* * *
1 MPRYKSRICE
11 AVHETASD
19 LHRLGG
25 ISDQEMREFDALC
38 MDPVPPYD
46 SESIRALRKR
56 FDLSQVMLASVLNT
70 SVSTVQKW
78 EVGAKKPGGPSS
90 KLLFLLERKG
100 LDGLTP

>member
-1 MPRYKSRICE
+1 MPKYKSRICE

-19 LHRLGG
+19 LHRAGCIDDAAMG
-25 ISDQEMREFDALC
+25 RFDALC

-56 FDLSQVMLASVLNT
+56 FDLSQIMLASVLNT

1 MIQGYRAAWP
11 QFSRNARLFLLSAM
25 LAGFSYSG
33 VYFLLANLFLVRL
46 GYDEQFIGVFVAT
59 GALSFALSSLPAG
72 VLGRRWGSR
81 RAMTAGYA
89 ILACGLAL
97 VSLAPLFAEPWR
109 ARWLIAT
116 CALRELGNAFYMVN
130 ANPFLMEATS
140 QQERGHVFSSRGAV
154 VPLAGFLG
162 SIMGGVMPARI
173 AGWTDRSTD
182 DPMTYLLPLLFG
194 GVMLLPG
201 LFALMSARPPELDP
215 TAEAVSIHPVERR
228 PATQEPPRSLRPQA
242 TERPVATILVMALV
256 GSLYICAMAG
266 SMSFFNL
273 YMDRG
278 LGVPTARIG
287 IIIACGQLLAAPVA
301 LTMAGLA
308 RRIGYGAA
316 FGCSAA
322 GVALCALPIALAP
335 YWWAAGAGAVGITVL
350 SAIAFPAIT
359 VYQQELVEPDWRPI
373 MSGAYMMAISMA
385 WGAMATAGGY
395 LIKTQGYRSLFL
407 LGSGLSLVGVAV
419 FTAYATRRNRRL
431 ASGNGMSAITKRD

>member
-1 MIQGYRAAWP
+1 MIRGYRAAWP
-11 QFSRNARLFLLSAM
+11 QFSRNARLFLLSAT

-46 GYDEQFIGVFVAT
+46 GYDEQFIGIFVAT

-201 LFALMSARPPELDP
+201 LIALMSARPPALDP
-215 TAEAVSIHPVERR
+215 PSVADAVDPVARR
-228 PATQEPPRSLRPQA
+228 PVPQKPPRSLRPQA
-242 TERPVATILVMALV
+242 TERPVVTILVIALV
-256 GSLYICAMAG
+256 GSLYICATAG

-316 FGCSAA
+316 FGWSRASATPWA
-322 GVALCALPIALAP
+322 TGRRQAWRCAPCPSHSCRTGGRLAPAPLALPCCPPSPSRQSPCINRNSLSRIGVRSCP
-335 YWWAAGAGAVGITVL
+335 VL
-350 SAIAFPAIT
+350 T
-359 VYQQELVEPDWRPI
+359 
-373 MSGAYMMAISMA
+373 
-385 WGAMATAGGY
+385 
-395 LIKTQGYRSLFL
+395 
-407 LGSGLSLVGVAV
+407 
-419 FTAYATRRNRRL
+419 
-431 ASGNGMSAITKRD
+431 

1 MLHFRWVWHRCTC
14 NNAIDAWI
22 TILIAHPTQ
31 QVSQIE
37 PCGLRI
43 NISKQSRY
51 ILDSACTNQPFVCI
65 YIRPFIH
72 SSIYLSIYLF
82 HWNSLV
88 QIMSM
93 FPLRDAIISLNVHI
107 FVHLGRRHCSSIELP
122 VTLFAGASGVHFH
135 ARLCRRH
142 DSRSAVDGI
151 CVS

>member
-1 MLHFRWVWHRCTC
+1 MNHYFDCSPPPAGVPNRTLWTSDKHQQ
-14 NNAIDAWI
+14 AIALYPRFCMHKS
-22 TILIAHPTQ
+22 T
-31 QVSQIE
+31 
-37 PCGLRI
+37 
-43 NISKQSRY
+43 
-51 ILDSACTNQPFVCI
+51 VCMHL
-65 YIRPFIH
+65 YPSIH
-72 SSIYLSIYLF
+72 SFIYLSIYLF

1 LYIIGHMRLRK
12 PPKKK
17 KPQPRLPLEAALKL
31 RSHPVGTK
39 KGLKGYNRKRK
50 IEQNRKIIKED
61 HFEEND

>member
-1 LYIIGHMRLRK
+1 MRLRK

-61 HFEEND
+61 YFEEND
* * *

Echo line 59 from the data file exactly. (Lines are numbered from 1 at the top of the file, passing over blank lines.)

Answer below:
407 LGSGLSLVGVAV